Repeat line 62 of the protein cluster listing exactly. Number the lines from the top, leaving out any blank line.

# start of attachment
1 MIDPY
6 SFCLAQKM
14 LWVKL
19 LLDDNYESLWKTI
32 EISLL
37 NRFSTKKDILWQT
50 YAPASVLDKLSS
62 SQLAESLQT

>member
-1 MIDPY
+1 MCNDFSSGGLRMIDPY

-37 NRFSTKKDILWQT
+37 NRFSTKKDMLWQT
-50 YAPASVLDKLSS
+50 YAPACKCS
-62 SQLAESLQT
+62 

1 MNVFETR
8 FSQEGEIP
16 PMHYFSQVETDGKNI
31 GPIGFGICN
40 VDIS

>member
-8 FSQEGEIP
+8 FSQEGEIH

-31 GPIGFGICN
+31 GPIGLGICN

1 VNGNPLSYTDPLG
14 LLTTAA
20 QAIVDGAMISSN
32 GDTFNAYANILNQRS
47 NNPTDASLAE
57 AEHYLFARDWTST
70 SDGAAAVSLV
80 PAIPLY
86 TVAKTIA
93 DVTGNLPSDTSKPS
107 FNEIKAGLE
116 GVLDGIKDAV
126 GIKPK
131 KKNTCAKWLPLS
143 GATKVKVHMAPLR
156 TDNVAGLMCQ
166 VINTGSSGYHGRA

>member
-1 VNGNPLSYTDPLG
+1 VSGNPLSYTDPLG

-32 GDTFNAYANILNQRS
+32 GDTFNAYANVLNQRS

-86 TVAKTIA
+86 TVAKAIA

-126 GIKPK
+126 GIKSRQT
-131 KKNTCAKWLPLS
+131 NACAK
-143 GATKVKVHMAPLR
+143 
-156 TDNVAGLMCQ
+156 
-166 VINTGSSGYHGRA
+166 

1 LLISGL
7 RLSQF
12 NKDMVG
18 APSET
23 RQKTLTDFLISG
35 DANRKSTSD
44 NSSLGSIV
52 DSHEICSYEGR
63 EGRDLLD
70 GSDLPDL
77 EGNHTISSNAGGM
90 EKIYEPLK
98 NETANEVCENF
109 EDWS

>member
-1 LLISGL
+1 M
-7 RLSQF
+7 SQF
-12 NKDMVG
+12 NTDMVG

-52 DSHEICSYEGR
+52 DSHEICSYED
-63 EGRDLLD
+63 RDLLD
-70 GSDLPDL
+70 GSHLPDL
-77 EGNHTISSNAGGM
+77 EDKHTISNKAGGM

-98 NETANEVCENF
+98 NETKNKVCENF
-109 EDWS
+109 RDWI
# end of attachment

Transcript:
1 LLISGL